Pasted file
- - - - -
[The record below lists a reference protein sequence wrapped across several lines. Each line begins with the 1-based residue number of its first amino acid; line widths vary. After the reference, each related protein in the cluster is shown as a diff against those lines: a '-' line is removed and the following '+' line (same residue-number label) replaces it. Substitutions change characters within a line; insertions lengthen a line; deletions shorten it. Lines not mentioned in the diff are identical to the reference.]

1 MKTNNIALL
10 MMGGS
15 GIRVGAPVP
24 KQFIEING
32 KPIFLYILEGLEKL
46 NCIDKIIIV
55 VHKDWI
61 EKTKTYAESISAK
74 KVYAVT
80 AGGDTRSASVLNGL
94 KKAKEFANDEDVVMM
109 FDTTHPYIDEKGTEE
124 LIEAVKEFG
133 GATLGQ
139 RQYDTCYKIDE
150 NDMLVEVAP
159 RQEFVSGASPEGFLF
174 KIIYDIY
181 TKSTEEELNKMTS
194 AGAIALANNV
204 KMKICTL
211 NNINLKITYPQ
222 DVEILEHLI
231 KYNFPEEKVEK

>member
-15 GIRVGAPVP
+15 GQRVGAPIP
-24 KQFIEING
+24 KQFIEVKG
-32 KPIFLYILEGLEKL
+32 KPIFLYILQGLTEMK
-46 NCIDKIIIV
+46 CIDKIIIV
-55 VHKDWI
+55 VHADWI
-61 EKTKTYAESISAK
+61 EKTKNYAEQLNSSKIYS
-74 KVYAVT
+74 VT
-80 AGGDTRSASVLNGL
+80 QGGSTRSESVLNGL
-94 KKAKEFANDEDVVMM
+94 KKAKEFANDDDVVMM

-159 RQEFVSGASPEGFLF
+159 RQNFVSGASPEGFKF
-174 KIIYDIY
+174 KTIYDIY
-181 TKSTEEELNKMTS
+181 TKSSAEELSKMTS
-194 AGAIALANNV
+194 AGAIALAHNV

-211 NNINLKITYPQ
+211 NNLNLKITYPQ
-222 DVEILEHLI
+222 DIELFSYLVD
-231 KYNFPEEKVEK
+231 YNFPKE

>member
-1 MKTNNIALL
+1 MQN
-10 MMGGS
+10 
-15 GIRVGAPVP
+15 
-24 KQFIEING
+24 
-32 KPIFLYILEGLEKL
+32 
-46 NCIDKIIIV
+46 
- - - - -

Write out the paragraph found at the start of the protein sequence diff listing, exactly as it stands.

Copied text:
[The record below lists a reference protein sequence wrapped across several lines. Each line begins with the 1-based residue number of its first amino acid; line widths vary. After the reference, each related protein in the cluster is shown as a diff against those lines: a '-' line is removed and the following '+' line (same residue-number label) replaces it. Substitutions change characters within a line; insertions lengthen a line; deletions shorten it. Lines not mentioned in the diff are identical to the reference.]